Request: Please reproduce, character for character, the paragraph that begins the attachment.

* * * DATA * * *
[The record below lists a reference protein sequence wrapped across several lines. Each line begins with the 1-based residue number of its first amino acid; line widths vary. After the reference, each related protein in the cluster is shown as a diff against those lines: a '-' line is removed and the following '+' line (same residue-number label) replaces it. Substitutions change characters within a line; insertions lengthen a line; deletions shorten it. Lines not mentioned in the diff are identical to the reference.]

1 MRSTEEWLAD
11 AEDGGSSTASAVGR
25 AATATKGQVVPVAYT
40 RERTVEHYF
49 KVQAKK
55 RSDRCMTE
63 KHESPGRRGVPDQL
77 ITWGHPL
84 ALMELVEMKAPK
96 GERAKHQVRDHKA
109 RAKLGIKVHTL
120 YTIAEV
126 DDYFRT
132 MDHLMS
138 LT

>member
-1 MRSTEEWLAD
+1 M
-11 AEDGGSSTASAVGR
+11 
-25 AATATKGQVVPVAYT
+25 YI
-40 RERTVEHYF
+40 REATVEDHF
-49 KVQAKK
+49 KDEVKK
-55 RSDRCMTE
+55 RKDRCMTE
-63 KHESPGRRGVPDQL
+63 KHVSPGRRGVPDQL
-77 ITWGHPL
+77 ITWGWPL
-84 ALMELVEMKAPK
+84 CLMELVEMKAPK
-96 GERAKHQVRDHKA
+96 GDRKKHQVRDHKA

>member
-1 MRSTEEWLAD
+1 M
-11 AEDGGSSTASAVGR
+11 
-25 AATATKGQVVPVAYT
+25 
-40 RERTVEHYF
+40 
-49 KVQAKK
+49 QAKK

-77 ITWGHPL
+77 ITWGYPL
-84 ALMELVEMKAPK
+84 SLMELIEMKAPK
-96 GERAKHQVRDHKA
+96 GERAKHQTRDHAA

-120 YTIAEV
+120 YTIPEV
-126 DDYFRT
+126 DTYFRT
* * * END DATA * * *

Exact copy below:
[The record below lists a reference protein sequence wrapped across several lines. Each line begins with the 1-based residue number of its first amino acid; line widths vary. After the reference, each related protein in the cluster is shown as a diff against those lines: a '-' line is removed and the following '+' line (same residue-number label) replaces it. Substitutions change characters within a line; insertions lengthen a line; deletions shorten it. Lines not mentioned in the diff are identical to the reference.]